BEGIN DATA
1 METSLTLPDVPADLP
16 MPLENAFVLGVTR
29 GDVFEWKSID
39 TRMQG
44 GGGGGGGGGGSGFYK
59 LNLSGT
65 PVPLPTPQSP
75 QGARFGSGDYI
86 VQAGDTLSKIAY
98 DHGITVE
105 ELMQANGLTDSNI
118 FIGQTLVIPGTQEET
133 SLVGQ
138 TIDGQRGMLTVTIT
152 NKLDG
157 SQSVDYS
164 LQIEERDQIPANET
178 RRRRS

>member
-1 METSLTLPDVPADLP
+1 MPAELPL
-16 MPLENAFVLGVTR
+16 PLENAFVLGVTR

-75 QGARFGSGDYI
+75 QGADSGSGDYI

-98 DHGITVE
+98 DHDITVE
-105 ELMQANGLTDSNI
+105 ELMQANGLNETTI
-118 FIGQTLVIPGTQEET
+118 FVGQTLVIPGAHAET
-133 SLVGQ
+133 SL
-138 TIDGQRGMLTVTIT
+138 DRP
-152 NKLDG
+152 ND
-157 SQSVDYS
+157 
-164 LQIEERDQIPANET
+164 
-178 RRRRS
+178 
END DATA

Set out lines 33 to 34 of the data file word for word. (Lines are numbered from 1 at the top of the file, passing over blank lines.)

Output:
+133 SL
-138 TIDGQRGMLTVTIT